Many of us gym goers and athletes are pretty familiar with training to the tune of 3x10 (sets to reps), popularized from body building culture and common in general fitness as it provides a great fitness and muscle growth stimulus. For those who are into strength and power, you may be familiar with high set & low rep training to the tune of 5x5 or 8x2, useful for developing large power outputs for great strength gains and teaching the body to be more explosive.
But have you ever heard of 1x20 training? Probably not.
1x20 training is a method where you only do 1 hard working set of 20 of an exercise. Different ehh. Here are 3 benefits you can get from 1x20 training:
1) Injury Risk Reduction
Doing 20 challenging reps can put a lot of strain on your muscles and tendons. A 20 rep set can take 45-60 seconds to complete, and even 60-80 seconds with a slow tempo, which offers a great training benefit on strengthening tendons to improve their resiliency and load bearing ability. Do that for 8-15 exercises over a number of weeks and you've got something good going for you! This can really challenge the joints to positively adapt as that is a lot of different positive stressors being placed on them.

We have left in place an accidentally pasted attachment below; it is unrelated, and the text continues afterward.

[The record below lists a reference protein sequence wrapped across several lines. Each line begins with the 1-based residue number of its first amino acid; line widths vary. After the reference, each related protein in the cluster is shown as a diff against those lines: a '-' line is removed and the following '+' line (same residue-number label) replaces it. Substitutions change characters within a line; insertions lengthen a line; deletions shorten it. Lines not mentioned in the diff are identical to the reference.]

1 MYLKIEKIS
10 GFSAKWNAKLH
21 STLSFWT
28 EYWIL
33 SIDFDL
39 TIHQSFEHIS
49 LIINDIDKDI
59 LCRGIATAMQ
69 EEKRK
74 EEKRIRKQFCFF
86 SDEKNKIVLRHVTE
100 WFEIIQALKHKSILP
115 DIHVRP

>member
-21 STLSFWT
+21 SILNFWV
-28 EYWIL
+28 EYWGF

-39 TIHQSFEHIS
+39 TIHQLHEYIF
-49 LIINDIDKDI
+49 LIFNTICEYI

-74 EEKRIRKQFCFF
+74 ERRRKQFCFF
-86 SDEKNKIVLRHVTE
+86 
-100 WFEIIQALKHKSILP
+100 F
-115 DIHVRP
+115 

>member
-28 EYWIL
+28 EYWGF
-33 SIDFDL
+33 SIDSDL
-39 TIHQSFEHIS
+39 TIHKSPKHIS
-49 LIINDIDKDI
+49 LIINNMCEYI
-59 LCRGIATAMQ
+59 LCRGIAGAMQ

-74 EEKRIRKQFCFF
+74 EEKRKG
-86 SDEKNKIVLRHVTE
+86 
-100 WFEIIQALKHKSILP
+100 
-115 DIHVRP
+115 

2) Great Skill Development for Newbies & Youth
This is a great training style for people new to weight training and especially youth getting started. A large benefit teens and pre-teens get from training is the development in their ability to move better (motor skills). Doing a variety of exercises in a training session allows them to develop a more well rounded skill set. For adults getting into training for the first time, the benefit of working through a variety of movements can help with improving your overall nimbleness and help your hips, back, and shoulders be more mobile.
3) Fitness Improvement
1x20 training provides a great fitness benefit as 20 reps challenges your muscular force producing endurance abilities (rather than cardio). This is good for building your "base" fitness early in the off-season as well as a change of pace from a hard grind of heavy training. Doing a number of exercises like this in an hours time frame can add up to a lot of reps!
I have found this best done as an upper/lower split if you don't have more than an hour of time to train and really push the 20 reps. Most big exercises, like squats, deadlifts, presses, etc. you'll want to do a light 10 rep warm up for form and then hit the heavy 20 right after.
Give this a shot and let me know how it goes for you!